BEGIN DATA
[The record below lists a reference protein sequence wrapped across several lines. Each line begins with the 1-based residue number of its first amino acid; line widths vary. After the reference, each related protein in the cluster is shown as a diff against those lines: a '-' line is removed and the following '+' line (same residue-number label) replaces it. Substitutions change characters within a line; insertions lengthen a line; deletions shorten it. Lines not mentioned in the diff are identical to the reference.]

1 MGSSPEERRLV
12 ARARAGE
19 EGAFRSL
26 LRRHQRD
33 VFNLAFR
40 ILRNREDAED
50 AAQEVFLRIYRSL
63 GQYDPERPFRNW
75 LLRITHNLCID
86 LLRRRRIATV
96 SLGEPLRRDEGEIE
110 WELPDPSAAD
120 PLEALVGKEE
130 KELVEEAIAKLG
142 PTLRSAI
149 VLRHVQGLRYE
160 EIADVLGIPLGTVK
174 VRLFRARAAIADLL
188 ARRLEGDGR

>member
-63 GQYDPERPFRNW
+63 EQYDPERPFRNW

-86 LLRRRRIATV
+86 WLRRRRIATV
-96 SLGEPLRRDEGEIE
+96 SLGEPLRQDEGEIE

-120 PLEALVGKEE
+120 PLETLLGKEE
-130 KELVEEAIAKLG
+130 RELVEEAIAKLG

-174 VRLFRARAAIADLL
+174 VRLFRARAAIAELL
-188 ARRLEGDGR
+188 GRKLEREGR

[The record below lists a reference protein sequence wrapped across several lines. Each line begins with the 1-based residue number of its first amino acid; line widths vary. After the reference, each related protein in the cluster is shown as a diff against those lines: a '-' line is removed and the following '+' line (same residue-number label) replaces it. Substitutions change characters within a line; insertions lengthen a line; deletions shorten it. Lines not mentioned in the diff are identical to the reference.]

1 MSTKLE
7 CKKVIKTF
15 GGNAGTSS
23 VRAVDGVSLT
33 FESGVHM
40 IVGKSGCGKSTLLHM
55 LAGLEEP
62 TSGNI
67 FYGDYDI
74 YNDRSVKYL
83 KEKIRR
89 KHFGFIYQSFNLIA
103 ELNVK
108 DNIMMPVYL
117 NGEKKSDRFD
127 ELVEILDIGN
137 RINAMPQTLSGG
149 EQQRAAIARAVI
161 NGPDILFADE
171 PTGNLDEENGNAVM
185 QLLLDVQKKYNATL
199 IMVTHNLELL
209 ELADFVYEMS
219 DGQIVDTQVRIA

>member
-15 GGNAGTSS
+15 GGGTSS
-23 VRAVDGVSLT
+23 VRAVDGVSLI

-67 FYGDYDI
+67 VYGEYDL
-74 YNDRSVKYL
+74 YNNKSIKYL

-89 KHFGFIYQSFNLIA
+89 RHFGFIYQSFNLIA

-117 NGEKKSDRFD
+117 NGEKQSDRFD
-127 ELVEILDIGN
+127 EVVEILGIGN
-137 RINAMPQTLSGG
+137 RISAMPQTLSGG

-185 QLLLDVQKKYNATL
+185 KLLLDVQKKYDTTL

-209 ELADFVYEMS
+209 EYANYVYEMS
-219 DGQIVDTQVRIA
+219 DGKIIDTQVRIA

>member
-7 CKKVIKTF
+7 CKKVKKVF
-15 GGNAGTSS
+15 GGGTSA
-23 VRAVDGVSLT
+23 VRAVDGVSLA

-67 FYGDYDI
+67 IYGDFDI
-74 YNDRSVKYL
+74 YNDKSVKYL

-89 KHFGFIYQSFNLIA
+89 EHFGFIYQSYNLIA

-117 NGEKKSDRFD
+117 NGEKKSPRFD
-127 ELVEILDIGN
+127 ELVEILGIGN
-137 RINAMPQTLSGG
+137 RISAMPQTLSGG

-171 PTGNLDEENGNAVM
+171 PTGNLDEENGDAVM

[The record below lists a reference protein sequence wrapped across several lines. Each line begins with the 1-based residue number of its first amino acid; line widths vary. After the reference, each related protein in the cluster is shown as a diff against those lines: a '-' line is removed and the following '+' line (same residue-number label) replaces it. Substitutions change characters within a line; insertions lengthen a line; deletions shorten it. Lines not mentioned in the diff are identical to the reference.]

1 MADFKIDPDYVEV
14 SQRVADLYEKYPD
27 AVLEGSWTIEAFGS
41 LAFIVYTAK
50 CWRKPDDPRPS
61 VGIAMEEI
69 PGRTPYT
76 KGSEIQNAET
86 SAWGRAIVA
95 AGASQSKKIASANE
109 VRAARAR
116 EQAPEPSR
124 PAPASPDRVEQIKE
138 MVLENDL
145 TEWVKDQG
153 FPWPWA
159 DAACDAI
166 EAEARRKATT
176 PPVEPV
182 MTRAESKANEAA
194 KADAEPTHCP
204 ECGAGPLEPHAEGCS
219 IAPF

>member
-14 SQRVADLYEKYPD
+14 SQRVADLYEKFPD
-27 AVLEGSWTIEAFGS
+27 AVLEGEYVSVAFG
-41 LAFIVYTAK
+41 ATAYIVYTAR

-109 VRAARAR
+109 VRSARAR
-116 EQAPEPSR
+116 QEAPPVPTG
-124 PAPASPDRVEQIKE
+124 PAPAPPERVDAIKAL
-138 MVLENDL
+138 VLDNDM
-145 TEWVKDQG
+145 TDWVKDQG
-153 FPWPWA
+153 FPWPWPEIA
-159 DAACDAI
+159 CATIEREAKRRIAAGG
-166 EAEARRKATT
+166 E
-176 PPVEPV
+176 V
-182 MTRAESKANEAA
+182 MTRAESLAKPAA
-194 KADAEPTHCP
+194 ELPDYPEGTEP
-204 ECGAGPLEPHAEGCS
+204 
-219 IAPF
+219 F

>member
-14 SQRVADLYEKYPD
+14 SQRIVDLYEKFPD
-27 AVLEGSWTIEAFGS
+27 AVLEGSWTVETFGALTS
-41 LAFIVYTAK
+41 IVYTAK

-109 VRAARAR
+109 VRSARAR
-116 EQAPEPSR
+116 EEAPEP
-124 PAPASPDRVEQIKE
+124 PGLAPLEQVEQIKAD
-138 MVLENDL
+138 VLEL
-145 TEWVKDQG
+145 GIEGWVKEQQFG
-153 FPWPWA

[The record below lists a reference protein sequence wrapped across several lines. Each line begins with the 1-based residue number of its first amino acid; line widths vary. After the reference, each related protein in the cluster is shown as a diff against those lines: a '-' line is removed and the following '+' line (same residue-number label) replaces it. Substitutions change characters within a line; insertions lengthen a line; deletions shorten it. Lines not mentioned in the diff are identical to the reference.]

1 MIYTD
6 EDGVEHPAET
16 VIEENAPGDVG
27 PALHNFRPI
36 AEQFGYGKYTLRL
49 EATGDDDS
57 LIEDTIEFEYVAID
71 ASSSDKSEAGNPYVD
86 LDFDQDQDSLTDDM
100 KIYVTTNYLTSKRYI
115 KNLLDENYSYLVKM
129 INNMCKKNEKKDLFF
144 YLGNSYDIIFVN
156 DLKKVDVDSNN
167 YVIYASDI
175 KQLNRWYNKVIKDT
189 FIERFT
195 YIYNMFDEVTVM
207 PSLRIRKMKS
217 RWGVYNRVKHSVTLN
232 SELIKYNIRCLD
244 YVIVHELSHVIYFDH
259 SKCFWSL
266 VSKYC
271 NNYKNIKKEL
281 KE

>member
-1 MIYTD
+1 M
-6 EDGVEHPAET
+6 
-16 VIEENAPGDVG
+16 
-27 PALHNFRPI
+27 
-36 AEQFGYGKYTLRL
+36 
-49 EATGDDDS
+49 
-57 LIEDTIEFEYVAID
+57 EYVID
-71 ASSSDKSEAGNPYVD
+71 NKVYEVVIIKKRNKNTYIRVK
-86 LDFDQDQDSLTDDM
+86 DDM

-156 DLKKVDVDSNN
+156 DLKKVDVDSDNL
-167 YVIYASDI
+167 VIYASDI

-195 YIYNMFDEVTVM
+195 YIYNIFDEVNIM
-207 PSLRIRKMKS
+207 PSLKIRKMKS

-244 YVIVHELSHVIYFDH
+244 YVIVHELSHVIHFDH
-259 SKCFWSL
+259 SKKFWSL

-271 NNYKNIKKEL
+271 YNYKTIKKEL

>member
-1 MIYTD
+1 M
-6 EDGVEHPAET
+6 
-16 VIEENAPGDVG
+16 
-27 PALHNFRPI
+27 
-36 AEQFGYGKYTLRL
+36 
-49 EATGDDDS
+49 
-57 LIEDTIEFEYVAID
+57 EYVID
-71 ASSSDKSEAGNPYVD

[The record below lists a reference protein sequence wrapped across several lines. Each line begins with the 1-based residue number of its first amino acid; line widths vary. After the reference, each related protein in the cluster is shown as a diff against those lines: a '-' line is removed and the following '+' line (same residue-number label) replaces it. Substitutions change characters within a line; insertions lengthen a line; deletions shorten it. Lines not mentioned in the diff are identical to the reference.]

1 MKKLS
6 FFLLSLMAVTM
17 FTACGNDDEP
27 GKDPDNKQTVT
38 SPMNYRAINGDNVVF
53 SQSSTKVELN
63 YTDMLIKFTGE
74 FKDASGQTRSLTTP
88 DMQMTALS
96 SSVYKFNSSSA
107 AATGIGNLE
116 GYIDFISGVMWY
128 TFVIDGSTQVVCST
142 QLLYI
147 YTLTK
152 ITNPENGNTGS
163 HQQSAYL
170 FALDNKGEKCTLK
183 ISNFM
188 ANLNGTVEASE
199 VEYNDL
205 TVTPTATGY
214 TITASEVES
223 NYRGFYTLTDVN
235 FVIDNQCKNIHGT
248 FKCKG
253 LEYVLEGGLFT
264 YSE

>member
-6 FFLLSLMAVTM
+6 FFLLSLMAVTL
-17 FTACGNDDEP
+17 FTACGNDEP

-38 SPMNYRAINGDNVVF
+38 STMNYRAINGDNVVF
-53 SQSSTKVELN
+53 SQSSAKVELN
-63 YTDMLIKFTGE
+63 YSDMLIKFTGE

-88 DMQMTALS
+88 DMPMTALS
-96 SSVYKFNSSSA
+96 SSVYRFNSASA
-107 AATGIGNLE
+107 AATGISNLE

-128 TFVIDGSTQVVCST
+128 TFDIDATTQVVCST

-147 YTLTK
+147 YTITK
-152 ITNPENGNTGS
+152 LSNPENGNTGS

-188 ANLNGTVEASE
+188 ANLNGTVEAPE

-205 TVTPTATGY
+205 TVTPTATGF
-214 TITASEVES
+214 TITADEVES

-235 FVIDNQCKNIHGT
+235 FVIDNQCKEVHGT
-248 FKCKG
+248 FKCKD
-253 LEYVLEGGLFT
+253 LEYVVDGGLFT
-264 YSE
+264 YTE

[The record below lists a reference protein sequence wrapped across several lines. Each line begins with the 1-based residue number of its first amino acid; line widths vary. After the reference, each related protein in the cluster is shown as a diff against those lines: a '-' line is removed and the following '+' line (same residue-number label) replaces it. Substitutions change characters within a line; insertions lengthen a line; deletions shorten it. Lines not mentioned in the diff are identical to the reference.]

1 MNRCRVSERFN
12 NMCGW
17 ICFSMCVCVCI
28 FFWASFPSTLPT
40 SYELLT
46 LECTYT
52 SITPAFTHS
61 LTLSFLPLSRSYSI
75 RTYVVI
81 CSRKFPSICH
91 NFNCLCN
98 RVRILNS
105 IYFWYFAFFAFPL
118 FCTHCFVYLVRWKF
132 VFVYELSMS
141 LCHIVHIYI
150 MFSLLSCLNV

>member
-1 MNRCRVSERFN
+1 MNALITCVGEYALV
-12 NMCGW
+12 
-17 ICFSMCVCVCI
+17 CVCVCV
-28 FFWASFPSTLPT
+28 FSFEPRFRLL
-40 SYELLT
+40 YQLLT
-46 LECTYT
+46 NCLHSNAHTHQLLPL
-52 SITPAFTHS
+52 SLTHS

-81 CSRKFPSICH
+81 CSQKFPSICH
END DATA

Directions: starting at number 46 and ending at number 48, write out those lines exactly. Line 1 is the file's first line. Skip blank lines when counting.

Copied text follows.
74 YNDRSVKYL
83 KEKIRR
89 KHFGFIYQSFNLIA